You are a military doctor in charge of a small Ebola treatment unit (ETU) during a major Ebola outbreak in a low-income country. The ETU was established to guarantee that affected healthcare workers would get care. It is believed that this measure will instil confidence in both the local and international communities, so that personnel continue to work or will come to the affected area to help care for the sick and contain the spread of the disease. The recently opened Unit is staffed by military healthcare workers and currently has one Ebola infected patient (about to be evacuated) and two patients potentially infected with Ebola (which may or may not be confirmed).
You are contacted by a local Ebola treatment facility (LETF) and asked to admit a 16 year-old woman with confirmed Ebola. She is the sole surviving member of her family. She has nursed each family member, starting with her mother (a nurse who is believed to have contracted the virus whilst treating patients in the LETF) then her younger siblings and finally her father. The worker at the local unit believes the daughter of his deceased colleague will survive if she can be given intravenous fluids – not an option available in his local unit. You would like to admit this patient. Your reasons are that staff in the unit need to begin to implement and 'test' their practices and policies. Moreover, the local worker has a great deal of experience and his judgement that this patient has a good chance of survival you believe to be reliable.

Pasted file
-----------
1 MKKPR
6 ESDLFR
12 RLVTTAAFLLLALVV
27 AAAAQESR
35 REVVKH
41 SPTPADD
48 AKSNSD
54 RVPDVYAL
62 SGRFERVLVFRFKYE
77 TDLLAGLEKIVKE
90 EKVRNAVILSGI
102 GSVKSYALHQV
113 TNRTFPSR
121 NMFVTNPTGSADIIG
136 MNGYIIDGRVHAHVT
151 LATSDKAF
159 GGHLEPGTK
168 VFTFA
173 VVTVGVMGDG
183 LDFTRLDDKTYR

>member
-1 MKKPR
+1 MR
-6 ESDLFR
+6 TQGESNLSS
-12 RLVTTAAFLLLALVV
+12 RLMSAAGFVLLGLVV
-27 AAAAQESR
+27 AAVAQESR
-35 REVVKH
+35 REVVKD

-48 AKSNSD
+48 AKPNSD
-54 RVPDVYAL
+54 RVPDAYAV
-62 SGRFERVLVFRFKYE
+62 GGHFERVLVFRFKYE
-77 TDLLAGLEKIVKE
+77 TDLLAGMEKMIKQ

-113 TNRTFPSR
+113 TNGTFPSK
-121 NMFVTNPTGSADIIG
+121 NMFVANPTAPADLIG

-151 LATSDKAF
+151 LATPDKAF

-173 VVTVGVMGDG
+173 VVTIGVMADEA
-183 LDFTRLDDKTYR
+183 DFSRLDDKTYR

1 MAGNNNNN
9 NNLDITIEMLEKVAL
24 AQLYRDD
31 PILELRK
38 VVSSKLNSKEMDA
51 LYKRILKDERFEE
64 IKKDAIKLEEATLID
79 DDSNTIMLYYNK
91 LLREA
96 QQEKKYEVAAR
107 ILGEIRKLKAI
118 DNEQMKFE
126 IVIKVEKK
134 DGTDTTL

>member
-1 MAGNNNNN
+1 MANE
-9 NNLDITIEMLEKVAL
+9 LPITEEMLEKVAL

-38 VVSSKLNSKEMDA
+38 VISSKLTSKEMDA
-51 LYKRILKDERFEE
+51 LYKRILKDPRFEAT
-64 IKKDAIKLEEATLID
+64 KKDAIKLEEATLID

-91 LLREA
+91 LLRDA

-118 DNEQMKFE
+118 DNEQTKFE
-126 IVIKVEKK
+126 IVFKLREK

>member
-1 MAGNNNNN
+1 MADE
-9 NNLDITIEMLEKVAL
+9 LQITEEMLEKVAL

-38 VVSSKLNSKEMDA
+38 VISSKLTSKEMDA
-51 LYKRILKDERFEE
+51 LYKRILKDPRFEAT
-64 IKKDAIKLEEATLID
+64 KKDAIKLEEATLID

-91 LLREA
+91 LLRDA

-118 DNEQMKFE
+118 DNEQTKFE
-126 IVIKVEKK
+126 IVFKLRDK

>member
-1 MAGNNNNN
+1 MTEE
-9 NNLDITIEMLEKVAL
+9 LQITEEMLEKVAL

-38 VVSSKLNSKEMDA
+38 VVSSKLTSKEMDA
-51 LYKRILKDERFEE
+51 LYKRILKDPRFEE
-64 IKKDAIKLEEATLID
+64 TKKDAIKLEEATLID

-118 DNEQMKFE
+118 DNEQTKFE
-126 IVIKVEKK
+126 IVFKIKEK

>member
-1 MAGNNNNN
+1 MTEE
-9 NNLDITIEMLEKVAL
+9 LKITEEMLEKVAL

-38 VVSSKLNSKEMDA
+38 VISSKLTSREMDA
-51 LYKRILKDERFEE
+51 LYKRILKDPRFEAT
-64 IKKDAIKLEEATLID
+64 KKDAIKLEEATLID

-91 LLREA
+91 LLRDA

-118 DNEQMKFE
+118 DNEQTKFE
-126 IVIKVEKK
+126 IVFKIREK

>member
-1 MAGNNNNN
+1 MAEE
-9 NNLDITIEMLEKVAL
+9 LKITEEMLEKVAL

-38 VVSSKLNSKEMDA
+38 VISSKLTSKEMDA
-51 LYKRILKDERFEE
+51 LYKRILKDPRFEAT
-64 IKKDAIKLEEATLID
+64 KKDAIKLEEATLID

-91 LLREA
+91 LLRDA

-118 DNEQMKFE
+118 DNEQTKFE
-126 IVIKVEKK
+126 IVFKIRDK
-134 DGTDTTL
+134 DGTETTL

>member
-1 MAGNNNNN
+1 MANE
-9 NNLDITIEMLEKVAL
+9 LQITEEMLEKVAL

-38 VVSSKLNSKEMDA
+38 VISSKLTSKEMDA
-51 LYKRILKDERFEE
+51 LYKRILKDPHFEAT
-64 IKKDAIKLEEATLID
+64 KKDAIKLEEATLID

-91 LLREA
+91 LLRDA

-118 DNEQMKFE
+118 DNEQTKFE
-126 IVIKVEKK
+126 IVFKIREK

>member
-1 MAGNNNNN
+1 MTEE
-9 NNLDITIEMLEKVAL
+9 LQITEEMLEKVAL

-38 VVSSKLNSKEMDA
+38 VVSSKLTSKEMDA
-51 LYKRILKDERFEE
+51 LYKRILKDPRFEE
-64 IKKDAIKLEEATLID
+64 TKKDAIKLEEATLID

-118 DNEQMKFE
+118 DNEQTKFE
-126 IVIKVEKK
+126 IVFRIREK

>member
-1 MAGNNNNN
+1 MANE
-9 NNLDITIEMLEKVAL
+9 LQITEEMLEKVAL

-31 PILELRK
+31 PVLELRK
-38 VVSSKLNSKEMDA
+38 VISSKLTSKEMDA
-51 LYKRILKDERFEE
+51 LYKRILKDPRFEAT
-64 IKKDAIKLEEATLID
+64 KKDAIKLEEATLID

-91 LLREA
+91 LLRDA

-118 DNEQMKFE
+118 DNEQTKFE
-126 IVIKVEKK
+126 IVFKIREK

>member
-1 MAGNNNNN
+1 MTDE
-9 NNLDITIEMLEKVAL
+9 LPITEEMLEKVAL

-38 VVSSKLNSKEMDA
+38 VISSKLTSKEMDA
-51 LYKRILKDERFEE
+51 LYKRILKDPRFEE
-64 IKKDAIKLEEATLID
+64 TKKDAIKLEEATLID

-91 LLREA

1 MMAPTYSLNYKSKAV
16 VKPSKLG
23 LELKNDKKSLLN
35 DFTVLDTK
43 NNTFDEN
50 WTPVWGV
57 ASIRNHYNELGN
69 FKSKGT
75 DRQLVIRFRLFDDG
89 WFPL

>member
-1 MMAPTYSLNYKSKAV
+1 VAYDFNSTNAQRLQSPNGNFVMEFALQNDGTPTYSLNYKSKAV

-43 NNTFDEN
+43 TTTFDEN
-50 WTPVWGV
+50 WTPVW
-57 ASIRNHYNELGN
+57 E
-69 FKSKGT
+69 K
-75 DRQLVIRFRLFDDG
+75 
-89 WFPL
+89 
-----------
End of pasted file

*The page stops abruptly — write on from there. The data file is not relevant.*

It will also be a good opportunity to build up trust with the local community. Another member of ETU staff disagrees, arguing that admitting this patient would create a precedent for admitting other non-eligible patients. This would also undermine the mission which retains 'ring-fenced beds' solely for healthcare workers.
The Medical Rules of Eligibility afford some (limited) discretion to admit those who are not automatically eligible but your colleague has made a valid point nonetheless. There is also the balance of risks to staff to consider.
Questions for the discussion of this scenario
Should you admit the patient?
Source: This scenario is taken from material produced by the research project "Military healthcare professionals' experiences of ethical challenges whilst on Ebola humanitarian deployment (Sierra Leone)". The project was funded by the UK ESRC and the Royal Centre for Defence Medicine (Academic & Research).